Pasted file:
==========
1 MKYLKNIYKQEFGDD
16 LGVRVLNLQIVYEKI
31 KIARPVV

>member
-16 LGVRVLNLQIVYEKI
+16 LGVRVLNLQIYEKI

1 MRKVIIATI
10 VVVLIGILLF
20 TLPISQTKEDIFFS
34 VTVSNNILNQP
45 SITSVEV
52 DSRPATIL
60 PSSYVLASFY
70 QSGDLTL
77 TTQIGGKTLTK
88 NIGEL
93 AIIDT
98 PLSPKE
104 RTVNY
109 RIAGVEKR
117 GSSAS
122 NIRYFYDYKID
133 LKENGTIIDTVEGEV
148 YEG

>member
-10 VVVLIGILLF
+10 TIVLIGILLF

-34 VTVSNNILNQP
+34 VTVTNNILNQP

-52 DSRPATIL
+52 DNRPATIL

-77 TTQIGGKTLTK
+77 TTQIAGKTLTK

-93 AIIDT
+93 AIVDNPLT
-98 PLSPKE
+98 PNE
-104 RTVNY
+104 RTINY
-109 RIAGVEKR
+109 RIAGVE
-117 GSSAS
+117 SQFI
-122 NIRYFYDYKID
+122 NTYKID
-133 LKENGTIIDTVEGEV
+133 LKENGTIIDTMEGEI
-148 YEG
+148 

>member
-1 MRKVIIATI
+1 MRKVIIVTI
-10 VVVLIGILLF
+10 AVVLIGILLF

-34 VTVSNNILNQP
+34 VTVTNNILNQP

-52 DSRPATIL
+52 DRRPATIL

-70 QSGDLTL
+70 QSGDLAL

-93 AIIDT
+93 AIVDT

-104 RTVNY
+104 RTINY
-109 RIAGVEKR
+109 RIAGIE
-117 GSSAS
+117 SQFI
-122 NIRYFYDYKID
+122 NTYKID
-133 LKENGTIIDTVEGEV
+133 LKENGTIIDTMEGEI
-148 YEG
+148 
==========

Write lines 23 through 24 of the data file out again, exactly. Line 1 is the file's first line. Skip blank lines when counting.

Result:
133 LKENGTIIDTVEGEV
148 YEG